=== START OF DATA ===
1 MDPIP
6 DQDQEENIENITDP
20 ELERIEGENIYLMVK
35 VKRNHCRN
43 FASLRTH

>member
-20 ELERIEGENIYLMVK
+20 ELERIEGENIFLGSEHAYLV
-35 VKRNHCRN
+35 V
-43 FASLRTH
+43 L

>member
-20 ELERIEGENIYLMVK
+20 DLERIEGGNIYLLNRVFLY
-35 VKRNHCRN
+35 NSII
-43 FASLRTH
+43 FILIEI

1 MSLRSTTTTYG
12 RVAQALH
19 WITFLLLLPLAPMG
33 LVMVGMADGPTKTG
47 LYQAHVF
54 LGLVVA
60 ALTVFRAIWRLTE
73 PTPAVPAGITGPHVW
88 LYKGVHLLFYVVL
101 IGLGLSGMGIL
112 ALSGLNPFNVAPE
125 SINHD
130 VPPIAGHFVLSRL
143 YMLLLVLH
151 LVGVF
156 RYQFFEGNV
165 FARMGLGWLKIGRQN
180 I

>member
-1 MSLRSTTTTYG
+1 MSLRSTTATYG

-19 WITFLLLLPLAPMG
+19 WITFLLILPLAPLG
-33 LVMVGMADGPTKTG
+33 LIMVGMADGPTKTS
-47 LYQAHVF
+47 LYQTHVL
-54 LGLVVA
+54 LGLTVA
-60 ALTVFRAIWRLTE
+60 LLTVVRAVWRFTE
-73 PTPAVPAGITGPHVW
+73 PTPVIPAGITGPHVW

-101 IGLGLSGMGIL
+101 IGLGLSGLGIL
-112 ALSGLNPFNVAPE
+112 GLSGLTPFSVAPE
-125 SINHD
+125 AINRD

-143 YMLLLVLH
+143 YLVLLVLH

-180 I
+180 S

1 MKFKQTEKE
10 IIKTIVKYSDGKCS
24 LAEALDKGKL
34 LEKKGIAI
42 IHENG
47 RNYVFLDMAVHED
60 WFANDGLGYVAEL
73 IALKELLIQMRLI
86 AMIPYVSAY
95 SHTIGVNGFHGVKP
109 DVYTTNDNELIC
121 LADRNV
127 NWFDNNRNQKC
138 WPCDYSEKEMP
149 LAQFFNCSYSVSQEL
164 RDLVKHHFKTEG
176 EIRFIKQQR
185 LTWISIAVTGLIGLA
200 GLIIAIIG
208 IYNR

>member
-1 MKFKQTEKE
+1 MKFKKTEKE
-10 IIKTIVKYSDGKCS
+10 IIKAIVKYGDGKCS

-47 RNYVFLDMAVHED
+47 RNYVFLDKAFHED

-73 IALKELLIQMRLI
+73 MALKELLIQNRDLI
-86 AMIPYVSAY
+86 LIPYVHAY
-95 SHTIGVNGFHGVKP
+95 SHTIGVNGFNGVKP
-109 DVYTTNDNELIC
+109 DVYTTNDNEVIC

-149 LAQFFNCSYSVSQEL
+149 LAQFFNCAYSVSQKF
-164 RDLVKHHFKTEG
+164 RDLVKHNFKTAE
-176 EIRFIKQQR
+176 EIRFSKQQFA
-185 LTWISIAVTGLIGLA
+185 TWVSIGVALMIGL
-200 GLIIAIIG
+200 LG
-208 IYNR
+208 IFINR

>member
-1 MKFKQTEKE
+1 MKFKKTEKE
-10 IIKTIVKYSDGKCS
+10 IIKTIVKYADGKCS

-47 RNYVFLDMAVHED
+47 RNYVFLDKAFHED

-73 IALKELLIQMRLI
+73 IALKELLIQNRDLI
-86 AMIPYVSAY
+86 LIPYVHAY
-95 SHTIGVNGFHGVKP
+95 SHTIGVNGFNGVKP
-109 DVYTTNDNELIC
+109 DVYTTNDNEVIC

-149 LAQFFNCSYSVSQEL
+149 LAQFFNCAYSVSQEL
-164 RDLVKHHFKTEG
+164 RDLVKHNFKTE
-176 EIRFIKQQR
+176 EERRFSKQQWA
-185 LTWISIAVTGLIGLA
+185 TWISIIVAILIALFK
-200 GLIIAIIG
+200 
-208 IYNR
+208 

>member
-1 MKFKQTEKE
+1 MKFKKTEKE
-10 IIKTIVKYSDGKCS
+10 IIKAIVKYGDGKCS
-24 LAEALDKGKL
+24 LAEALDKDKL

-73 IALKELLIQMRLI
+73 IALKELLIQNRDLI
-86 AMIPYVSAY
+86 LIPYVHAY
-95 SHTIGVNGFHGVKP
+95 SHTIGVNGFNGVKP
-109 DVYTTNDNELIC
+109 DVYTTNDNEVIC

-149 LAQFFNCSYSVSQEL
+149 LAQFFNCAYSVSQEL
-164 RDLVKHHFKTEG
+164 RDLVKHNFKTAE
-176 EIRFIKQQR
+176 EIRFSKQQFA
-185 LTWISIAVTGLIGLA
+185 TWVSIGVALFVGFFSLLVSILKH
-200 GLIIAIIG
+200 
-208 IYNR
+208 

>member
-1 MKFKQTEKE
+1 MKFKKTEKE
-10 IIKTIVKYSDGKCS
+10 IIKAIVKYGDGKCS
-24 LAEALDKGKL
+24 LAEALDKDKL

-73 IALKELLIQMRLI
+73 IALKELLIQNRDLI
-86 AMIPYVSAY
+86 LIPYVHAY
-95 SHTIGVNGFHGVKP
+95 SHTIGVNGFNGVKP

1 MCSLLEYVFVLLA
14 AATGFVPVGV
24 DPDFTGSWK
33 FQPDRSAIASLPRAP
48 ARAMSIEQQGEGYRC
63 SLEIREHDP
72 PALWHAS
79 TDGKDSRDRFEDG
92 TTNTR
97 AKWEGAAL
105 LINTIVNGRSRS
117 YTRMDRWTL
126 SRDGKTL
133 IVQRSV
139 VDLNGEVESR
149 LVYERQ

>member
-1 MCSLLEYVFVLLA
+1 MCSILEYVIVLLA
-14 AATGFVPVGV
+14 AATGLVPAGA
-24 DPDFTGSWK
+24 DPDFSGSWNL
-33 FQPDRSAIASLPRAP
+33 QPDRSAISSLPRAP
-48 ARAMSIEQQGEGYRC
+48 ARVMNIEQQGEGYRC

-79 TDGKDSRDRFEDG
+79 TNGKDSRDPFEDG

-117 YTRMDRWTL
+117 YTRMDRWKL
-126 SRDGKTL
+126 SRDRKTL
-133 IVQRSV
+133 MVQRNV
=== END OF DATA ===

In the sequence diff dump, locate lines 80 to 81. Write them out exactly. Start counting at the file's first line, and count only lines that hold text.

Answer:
185 LTWISIAVTGLIGLA
200 GLIIAIIG